Brother Ali – “All the Beauty in This Whole Life” review

When Brother Ali first told me back in November that his 6th full-length album was coming in 2017, I was pretty excited given that it would be his first album since Mourning in America & Dreaming in Color just 5 years ago. However when he later said it would be entirely produced by Ant of Atmosphere (who hasn’t produced an album for Ali since Us in 2009), I was even more excited. The album opens up with “Pen to Paper”, where Ali’s talking about going from started writing at 8 & meeting KRS-One at 13 to being profiled by the US government over some ambitious keys & horns. The next song “Own Light (What Hearts Are For)” is about using his heart for love & while the beat does start off kinda spacey, the electric guitar that starts to pop in after the first 20 seconds was a nice touch. The track “Special Effects” talks about Ali wanting to communicate without technology over a jazzy beat & the deM atlaS hook on here is just beautiful. The song “Can’t Take That Away” is a dedication to that special someone in Ali’s life & the beauty of it is enhanced by the harp & keys throughout. The next track “Dear Black Son” is basically Ali sending a message to his son Faheem about all the current racism in America today over a jazzy piano. The song “We Got This” with Sa-Roc talking positivity & the chemistry between the 2 MCs is actually greater than I actually though it would be. The song “Uncle Usi Taught Me” recalls performing “Uncle Sam Goddamn” in Iran over a funky beat & the way he describes it is so vivid & sincere. The track “Pray for Me” talks about his albinism over a piano as well as a pumping bassline. The song “It Ain’t Easy” talking his desire of real love over a churchy instrumental. The track “Never Learn” has some nice brass throughout & I also love the eerie background vocals behind the beat. Also, the hook is beautiful & his flow is so on point. The song “Tremble” talks about how he’s “a human, not a brand” over an electric guitar & he sounds so sincere about it too. The track “Before They Called You White” talks about the Europeans’ land being seized & I like how they incorporated the vocal sample at the end. The song “The Bitten Apple” talks about self-hate over a somber beat & the gloomy hook from Idris Phillips fits in perfectly with the whole tone. The penultimate track “Out of Here”, where Ali is talking about the suicide of both his dad & grandfather & the instrumental fits in like a glove. Especially with the piano during the first verse. The album then closes out with the title track, where Ali is talking about God over a relaxing beat. To me, this is a near perfect return for Brother Ali. The instrumentals are beautiful, the content is on point & the passion is clear as day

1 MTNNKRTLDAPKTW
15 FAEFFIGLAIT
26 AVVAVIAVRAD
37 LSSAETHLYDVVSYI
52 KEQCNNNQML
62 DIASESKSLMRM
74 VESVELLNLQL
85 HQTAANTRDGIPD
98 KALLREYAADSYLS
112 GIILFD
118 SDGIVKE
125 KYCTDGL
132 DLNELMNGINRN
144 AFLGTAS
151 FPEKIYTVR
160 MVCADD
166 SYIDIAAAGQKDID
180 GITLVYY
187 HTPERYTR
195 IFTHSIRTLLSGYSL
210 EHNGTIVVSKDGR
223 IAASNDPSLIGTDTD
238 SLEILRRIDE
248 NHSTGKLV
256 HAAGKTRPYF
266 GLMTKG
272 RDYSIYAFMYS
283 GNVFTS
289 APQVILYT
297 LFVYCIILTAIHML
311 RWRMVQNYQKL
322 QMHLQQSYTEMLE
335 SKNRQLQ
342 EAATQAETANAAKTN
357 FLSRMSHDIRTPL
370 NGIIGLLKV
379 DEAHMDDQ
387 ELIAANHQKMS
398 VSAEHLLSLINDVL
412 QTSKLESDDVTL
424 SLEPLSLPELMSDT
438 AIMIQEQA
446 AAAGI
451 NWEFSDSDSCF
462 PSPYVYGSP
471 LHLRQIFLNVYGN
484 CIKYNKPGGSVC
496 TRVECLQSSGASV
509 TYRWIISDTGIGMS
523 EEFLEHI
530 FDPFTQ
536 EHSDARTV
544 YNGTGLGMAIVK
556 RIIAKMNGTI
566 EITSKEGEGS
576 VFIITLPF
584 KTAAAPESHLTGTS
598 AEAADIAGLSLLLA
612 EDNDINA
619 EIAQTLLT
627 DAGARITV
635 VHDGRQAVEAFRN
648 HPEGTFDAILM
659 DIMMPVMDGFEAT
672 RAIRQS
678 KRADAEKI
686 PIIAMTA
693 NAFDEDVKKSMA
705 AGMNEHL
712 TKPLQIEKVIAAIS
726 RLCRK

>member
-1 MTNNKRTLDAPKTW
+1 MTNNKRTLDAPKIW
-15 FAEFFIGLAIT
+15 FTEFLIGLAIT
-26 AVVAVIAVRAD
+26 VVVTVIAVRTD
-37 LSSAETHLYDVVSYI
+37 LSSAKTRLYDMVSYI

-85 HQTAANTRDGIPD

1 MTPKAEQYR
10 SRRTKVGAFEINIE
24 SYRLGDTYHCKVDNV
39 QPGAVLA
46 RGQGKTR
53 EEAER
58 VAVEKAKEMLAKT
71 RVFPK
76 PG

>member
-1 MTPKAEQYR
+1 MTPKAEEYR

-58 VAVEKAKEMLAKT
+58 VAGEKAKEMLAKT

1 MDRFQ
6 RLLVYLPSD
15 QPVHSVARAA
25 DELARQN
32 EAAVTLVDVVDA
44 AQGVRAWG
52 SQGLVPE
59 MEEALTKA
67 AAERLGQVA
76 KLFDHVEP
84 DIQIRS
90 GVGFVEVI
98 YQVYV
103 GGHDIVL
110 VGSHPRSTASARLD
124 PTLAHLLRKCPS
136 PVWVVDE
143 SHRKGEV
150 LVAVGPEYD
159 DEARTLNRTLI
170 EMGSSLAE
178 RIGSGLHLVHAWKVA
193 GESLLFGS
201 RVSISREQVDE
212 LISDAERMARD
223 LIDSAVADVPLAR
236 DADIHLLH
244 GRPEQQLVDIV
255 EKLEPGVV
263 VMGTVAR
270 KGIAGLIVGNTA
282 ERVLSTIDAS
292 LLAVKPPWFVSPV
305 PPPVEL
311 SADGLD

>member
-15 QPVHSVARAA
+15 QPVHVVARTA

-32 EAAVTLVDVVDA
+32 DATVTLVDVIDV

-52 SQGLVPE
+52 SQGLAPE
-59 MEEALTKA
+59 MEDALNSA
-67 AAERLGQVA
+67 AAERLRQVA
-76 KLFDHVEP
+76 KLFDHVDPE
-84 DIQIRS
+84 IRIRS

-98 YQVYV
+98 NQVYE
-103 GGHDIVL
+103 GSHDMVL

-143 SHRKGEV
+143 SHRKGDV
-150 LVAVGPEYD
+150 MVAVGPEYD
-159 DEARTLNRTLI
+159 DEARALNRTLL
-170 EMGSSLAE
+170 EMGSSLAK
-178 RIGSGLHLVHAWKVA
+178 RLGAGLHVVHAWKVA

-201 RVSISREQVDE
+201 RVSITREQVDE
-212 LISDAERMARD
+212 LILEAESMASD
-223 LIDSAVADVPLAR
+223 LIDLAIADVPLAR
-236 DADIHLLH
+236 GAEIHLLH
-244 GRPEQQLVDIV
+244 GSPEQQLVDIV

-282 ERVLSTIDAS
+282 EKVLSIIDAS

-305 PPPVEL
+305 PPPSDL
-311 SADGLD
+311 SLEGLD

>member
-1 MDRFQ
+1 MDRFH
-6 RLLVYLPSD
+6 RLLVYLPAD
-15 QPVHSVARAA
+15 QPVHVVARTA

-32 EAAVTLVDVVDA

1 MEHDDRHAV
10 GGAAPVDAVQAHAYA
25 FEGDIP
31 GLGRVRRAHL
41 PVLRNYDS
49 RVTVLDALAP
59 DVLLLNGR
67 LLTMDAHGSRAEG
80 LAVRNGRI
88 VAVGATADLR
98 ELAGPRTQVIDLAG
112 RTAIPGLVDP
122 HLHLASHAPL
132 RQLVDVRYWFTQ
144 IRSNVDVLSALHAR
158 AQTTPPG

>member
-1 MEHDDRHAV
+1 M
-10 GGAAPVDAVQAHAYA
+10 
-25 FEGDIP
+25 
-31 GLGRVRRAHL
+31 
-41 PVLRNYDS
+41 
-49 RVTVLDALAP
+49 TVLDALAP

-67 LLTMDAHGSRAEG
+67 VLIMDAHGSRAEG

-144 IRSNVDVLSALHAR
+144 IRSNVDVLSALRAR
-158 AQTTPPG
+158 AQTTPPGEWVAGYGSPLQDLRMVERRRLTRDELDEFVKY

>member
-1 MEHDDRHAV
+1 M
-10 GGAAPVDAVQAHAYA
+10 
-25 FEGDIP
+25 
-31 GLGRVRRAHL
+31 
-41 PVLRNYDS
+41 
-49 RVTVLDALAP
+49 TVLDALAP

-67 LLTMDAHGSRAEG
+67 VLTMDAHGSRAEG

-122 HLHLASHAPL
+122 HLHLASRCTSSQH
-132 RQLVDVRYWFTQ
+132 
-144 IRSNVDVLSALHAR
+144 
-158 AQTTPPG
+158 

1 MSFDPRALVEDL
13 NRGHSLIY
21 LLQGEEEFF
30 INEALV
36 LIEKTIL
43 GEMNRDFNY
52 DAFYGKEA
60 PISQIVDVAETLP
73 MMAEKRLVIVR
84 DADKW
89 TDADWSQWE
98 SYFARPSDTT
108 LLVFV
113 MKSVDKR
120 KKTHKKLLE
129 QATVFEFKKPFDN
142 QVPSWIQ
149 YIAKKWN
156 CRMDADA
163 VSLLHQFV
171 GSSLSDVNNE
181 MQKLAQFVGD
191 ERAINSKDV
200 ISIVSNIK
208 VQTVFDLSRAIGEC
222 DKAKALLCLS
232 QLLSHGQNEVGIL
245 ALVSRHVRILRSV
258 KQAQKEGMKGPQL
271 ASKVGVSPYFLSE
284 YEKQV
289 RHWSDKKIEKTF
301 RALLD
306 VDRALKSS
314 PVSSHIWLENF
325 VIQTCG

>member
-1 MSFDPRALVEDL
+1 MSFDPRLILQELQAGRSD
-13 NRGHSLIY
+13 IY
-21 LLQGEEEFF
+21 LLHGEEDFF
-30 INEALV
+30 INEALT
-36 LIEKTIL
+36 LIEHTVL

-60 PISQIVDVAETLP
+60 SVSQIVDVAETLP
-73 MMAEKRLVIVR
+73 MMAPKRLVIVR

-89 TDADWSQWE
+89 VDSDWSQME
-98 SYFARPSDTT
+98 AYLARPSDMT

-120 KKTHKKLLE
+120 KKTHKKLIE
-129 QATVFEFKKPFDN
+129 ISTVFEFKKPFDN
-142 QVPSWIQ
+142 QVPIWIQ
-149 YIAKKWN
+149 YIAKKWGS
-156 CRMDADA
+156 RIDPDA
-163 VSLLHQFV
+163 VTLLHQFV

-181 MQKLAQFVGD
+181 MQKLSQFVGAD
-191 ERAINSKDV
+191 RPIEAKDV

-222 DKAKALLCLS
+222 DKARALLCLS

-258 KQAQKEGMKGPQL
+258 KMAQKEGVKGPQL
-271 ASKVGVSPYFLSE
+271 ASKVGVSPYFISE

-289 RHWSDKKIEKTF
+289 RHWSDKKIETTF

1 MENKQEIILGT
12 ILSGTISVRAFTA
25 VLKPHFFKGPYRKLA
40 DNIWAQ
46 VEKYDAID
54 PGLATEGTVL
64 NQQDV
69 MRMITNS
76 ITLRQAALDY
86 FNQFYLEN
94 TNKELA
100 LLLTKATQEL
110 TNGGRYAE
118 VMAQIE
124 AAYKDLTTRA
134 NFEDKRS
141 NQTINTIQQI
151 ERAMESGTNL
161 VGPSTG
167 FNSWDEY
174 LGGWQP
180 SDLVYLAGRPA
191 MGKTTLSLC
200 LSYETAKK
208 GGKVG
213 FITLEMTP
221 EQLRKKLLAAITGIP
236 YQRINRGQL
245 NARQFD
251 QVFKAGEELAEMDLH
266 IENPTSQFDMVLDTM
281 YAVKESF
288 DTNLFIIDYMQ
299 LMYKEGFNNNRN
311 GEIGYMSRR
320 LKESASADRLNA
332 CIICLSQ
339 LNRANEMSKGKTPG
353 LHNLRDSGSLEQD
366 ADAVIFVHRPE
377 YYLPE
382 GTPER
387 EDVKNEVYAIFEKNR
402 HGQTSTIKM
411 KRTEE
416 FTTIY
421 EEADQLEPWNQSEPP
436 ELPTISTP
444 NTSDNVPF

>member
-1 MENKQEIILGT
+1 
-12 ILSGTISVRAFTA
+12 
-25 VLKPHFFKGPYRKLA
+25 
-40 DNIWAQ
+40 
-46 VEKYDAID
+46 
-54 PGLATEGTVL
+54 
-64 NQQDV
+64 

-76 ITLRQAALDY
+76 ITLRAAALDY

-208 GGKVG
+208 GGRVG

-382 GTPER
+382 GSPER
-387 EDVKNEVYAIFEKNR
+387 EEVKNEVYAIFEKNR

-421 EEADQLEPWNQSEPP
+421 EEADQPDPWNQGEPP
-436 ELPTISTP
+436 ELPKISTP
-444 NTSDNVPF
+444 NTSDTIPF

Score: 4.5/5

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